Many complex systems feature multilateral interactions that change over time. These systems are faithfully represented as evolving hypergraphs: Graphs in which nodes or edges can be added, modified, or deleted, and any number of nodes can participate in an edge. In this talk, I will present ongoing work on methods to explore evolving hypergraphs, illustrated with exemplary applications from the legal domain. In particular, I will discuss how we can leverage notions of node and edge curvature based on random walks to capture changes in the contextualization and interpretation of judicial decisions, and to elucidate power dynamics within and between panels of judges.
Corinna Coupette is a final-year PhD student in computer science at the Max Planck Institute for Informatics and a fellow at the Bucerius Center for Legal Technology and Data Science. She obtained a PhD in law from Bucerius Law School with a thesis on legal network science as well as degrees in computer science from LMU Munich (BSc) and Saarland University (MSc). Corinna is an open-science enthusiast. Her primary research theme is complex data, with emphases on exploratory methods for data analysis, expressive representations of relational data, and transdisciplinary projects. In the intersection of computer science and law, she strives to create high-quality datasets and develop domain-specific methods to measure, monitor, and manage complex legal systems.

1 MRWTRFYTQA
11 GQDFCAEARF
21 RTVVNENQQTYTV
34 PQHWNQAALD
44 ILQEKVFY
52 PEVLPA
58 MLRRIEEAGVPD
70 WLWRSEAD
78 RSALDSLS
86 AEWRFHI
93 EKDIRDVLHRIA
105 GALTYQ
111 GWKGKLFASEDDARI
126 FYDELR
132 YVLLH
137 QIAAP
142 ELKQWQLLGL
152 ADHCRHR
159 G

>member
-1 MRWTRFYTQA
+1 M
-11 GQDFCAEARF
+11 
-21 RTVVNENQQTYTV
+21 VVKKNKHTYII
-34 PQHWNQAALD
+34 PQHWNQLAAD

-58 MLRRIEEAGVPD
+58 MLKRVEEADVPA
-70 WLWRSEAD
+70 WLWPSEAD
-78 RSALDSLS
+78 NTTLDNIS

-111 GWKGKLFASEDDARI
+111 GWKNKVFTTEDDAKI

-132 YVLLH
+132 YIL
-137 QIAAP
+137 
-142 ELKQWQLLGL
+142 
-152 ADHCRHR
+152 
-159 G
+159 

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Corinna Coupette will give a talk on March 23, 2023 at 3 PM in the Salon.